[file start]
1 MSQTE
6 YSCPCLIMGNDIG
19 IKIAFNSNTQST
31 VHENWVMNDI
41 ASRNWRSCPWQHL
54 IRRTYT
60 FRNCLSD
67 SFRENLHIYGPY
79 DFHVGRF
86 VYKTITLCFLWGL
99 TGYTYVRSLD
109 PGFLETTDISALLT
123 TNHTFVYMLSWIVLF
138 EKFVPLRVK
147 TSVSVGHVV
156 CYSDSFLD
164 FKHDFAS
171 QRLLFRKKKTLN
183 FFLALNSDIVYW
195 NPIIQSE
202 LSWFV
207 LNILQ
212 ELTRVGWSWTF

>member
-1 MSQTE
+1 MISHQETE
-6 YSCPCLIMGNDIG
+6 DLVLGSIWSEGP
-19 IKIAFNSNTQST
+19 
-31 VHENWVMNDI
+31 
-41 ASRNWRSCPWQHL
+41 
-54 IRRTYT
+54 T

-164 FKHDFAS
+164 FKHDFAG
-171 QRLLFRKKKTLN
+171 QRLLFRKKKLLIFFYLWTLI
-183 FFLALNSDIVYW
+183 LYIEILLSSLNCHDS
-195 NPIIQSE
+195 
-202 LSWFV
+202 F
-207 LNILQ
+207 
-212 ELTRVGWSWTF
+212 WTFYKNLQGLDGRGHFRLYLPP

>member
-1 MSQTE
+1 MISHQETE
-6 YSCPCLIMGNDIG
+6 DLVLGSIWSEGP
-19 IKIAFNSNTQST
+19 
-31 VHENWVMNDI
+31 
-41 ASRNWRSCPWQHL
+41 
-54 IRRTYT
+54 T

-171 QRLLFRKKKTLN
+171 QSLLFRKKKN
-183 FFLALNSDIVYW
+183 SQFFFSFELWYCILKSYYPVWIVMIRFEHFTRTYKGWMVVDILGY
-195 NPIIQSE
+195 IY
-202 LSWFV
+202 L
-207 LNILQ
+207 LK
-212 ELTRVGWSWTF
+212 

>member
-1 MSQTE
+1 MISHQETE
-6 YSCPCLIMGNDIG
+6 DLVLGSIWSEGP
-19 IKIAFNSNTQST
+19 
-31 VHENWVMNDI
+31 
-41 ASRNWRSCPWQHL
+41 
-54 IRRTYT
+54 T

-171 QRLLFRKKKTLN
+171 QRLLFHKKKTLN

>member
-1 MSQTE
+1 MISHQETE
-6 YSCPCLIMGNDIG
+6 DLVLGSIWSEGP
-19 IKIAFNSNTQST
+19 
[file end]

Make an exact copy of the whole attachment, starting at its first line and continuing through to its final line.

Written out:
1 MSQTE
6 YSCPCLIMGNDIG
19 IKIAFNSNTQST
31 VHENWVMNDI
41 ASRNWRSCPWQHL
54 IRRTYT
60 FRNCLSD
67 SFRENLHIYGPY
79 DFHVGRF
86 VYKTITLCFLWGL
99 TGYTYVRSLD
109 PGFLETTDISALLT
123 TNHTFVYMLSWIVLF
138 EKFVPLRVK
147 TSVSVGHVV
156 CYSDSFLD
164 FKHDFAS
171 QRLLFRKKKTLN
183 FFLALNSDIVYW
195 NPIIQSE
202 LSWFV
207 LNILQ
212 ELTRVGWSWTF

>member
-1 MSQTE
+1 MISHQETE
-6 YSCPCLIMGNDIG
+6 DLVLGSIWSEGP
-19 IKIAFNSNTQST
+19 
-31 VHENWVMNDI
+31 
-41 ASRNWRSCPWQHL
+41 
-54 IRRTYT
+54 T

-164 FKHDFAS
+164 FKHDFAG
-171 QRLLFRKKKTLN
+171 QRLLFRKKKLLIFFYLWTLI
-183 FFLALNSDIVYW
+183 LYIEILLSSLNCHDS
-195 NPIIQSE
+195 
-202 LSWFV
+202 F
-207 LNILQ
+207 
-212 ELTRVGWSWTF
+212 WTFYKNLQGLDGRGHFRLYLPP

>member
-1 MSQTE
+1 MISHQETE
-6 YSCPCLIMGNDIG
+6 DLVLGSIWSEGP
-19 IKIAFNSNTQST
+19 
-31 VHENWVMNDI
+31 
-41 ASRNWRSCPWQHL
+41 
-54 IRRTYT
+54 T

-171 QRLLFRKKKTLN
+171 QSLLFRKKKN
-183 FFLALNSDIVYW
+183 SQFFFSFELWYCILKSYYPVWIVMIRFEHFTRTYKGWMVVDILGY
-195 NPIIQSE
+195 IY
-202 LSWFV
+202 L
-207 LNILQ
+207 LK
-212 ELTRVGWSWTF
+212 

>member
-1 MSQTE
+1 MISHQETE
-6 YSCPCLIMGNDIG
+6 DLVLGSIWSEGP
-19 IKIAFNSNTQST
+19 
-31 VHENWVMNDI
+31 
-41 ASRNWRSCPWQHL
+41 
-54 IRRTYT
+54 T

-171 QRLLFRKKKTLN
+171 QRLLFHKKKTLN

>member
-1 MSQTE
+1 MISHQETE
-6 YSCPCLIMGNDIG
+6 DLVLGSIWSEGP
-19 IKIAFNSNTQST
+19 